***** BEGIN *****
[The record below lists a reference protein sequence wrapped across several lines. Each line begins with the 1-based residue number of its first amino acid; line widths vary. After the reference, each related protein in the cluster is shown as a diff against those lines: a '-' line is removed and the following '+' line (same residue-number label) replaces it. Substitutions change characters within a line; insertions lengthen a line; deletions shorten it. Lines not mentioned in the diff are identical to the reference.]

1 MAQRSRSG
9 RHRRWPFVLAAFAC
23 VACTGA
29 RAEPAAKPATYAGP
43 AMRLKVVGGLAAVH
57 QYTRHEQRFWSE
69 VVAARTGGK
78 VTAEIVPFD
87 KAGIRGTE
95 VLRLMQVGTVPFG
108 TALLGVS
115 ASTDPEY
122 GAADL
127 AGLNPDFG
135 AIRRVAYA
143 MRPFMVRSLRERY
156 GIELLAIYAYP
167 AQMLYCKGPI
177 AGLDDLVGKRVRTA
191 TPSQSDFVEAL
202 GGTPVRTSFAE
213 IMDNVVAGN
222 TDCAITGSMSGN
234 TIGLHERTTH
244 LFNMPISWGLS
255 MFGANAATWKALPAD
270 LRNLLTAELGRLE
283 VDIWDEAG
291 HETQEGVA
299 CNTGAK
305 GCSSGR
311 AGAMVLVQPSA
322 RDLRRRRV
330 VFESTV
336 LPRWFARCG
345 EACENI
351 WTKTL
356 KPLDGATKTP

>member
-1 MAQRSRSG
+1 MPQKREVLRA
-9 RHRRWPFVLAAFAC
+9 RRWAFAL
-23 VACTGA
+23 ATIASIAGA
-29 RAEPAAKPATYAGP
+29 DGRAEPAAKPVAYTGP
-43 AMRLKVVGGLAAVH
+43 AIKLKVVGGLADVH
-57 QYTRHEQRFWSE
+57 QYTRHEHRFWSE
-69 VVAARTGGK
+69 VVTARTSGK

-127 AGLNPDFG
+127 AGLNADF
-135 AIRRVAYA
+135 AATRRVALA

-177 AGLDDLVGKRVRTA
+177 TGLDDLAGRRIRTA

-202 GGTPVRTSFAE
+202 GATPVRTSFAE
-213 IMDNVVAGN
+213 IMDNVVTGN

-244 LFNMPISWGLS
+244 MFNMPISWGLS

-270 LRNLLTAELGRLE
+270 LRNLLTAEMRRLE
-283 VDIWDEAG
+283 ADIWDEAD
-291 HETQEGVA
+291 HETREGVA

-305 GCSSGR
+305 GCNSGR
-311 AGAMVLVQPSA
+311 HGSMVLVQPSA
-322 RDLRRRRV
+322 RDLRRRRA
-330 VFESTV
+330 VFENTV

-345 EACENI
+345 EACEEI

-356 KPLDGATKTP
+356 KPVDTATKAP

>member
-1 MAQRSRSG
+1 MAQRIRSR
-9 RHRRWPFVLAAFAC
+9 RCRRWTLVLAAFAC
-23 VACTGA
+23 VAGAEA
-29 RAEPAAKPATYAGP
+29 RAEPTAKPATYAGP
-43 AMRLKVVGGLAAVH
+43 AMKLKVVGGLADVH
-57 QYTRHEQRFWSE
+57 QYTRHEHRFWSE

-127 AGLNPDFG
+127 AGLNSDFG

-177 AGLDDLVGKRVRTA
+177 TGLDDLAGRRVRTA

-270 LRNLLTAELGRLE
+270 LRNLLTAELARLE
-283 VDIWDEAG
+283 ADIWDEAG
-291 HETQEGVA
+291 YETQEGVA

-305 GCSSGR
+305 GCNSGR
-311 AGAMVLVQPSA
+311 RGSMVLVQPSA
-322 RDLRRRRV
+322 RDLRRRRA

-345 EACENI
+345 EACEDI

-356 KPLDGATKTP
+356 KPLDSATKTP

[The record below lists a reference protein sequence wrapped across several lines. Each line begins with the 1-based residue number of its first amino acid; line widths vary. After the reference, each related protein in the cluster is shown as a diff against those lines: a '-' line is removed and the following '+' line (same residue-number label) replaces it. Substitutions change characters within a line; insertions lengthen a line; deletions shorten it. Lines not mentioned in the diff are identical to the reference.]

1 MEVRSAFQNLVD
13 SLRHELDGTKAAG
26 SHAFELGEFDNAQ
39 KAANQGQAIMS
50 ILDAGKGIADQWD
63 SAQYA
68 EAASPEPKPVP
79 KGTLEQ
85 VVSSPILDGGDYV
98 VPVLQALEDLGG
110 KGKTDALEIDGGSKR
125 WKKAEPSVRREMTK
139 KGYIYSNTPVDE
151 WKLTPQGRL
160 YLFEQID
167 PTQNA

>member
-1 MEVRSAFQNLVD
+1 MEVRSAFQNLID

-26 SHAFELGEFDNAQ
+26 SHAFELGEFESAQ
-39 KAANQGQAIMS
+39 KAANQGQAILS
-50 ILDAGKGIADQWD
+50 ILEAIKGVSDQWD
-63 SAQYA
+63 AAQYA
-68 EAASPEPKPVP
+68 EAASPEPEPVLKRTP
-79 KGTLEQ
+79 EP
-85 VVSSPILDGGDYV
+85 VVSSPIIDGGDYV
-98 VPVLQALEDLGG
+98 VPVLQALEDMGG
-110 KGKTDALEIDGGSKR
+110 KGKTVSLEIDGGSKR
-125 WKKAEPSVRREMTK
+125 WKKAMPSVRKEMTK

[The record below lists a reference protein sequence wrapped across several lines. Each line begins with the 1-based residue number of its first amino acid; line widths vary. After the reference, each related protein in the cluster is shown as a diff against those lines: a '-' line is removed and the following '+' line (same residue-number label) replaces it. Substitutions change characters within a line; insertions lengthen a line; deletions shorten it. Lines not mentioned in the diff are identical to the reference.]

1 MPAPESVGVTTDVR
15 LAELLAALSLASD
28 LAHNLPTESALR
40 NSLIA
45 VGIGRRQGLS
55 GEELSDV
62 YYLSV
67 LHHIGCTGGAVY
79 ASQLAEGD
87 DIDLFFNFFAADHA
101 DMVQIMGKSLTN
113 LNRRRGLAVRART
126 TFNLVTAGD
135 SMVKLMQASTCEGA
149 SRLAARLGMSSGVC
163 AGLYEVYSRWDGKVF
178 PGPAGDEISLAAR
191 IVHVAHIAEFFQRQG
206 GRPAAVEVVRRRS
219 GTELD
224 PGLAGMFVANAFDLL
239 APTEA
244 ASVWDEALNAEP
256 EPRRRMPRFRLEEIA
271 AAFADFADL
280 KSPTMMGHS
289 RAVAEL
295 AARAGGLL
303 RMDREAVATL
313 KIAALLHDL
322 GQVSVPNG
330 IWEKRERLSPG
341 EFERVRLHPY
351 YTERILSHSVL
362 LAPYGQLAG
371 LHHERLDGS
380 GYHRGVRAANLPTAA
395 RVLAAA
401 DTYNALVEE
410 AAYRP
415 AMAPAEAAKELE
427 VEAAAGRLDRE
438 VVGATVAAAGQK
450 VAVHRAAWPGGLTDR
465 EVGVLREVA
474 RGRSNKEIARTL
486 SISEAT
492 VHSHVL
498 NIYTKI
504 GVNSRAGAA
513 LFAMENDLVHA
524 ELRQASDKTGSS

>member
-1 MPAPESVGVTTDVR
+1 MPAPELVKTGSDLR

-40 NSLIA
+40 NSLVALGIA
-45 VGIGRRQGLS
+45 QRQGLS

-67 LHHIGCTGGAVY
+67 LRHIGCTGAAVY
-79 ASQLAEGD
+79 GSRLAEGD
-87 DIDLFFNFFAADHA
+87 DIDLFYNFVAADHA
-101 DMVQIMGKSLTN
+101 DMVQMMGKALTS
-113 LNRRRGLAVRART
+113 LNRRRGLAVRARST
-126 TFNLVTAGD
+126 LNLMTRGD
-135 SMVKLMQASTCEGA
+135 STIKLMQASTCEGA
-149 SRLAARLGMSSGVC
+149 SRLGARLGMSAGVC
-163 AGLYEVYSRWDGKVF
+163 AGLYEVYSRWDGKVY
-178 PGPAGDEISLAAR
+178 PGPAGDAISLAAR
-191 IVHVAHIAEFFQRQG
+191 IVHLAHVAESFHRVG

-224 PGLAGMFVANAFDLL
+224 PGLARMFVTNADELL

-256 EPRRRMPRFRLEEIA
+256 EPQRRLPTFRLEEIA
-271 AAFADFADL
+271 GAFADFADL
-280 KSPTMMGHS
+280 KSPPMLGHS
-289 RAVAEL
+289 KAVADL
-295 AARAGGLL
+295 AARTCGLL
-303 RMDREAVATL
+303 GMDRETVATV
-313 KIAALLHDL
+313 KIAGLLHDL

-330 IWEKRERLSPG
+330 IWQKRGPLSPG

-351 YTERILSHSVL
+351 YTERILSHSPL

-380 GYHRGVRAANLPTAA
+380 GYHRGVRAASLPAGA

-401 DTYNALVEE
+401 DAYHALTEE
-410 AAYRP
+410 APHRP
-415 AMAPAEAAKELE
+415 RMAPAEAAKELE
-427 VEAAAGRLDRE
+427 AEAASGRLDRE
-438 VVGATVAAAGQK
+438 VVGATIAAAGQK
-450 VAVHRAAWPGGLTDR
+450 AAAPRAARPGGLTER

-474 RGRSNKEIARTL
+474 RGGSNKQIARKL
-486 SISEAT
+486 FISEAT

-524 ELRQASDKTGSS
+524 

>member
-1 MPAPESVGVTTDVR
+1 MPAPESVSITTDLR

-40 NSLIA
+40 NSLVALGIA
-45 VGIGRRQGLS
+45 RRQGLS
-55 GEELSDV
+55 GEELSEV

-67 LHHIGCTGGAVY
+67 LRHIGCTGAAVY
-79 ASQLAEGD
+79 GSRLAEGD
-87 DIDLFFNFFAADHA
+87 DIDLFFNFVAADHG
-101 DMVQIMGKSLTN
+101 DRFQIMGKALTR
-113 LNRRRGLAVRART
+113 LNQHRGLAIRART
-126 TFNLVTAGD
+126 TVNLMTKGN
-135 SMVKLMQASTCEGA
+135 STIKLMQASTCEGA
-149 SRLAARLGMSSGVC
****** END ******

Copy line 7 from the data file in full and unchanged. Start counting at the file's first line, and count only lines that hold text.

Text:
57 QYTRHEQRFWSE